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Reilly a familiar face for District 7 voters
Steve Reilly
Steve Reilly

A Democratic candidate for the next District 7 Congressional seat might be familiar to local voters.

Steve Reilly, who ran as the Democratic candidate for the seat in 2012, was one of five to qualify for the race. The winner of the May 22 Democratic Primary will face the winner of the Republican Primary between Rep. Rob Woodall, the incumbent, and Shane Hazel on Nov. 6.

Reilly, an attorney, said he learned a lot his first time running but the numbers at the time “weren’t there to win the district.” He said he is feeling better this time around, in part due to actions of President Donald Trump.

“This time around is different though, in that the numbers for a Democrat have improved dramatically and the Trump administration has accelerated the Democratic performance out here,” Reilly said. “There are a lot of voters and reasonable-minded Republicans that are just repulsed by Donald Trump and his administration and what’s been going on since his election that will cross over and vote for a reasonable Democratic candidate.”

Reilly said there had never been a Democratic primary for the district, and the higher number of Democratic candidates showed “the district is in play.”

He said he was also running to help the middle class through reforming tax policy, improving the Affordable Care Act, subsidizing key industries to make them competitive internationally and improving education both in K-12 and college.

“I think we need to make all public colleges and universities tuition free to all Americans,” Reilly said. “That’s something that’s actually surprisingly affordable if we are willing to make some relatively minor adjustments to the tax code to fund it.”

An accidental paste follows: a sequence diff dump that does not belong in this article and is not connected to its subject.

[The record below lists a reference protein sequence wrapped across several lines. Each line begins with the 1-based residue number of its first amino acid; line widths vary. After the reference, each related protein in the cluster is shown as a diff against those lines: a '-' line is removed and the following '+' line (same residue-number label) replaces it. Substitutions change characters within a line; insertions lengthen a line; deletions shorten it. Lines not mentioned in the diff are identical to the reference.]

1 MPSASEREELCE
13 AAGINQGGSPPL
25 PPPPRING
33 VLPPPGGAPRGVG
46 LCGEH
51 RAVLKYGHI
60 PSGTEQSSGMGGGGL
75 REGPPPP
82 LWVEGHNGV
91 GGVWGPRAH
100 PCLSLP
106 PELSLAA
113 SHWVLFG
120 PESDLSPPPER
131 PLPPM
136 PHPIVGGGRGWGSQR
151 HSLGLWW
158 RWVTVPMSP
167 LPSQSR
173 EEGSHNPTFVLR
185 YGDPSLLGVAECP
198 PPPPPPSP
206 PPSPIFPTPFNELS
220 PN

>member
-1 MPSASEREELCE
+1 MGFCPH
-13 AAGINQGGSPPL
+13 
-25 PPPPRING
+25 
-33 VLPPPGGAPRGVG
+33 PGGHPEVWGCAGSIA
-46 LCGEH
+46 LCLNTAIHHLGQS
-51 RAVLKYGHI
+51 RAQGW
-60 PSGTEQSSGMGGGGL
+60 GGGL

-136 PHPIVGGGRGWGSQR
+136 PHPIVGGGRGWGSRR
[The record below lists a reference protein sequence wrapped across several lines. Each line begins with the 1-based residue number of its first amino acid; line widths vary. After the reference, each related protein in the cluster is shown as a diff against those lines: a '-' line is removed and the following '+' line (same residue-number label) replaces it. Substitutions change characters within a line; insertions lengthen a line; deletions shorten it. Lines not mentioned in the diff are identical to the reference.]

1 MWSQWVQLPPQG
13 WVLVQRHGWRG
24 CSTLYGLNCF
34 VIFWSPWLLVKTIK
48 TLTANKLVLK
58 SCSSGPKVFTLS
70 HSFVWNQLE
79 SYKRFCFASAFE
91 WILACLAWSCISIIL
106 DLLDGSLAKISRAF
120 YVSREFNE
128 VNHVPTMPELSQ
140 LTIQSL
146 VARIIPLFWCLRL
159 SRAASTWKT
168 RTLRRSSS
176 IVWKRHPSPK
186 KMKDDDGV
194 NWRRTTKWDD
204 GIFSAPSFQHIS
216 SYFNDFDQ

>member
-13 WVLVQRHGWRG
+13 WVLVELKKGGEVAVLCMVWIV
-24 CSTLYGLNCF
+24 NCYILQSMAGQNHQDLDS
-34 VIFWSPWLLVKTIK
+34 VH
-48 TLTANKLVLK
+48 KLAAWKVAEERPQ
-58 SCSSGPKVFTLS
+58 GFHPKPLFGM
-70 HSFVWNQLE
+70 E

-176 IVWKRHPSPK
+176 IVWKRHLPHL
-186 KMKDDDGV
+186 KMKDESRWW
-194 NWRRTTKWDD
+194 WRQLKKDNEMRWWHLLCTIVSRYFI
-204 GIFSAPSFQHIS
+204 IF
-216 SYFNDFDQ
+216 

Reilly said he also wants to see a change in how political campaigns receive funding. 

“We have got to have comprehensive campaign finance reform,” he said. “That means coming up with a plan to eliminate the corrupt influence of big money on our election system. Right now we’ve got these 501(c)(4) corporations and Super PACs that are funded by a handful of very, very wealthy people and special interest groups that basically work to manipulate public policy in Washington every day.”

Reilly, who served as an officer in the United States Army Judge Advocate General’s Corps, said he also wants to see a plan to remove troops from warzones overseas, particularly Afghanistan. He said the country needs a new plan, and Congress should “reassert their constitutional role to decide when and where we fight wars.”

“Afghanistan alone, we’ve been at war there for 17 years now, lost more than 2,200 Americans killed, well over 20,000 wounded,” Reilly said. “We’ll spend something in the range of a trillion dollars in Afghanistan in military operations when all is said and done. We still have no end to that war in sight.”

Also qualifying in the race were Democrats Carolyn Bourdeaux, David Kim, Ethan Pham, Melissa Davis and Kathleen Allen and Republicans Incumbent Rob Woodall and Shane Hazel. 

Reilly has lived in Gwinnett since 1975 and is a graduate of Central Gwinnett High School. He holds a bachelor’s degree from Mercer University and a law degree from the University of Georgia. 

He lives in Peachtree Corners with his wife, Cathy. The couple has two adult children, Michael and Savannah. Reilly previously served as chair of the Gwinnett County Democratic Party and chair for District 7 of the Democratic Party of Georgia. 

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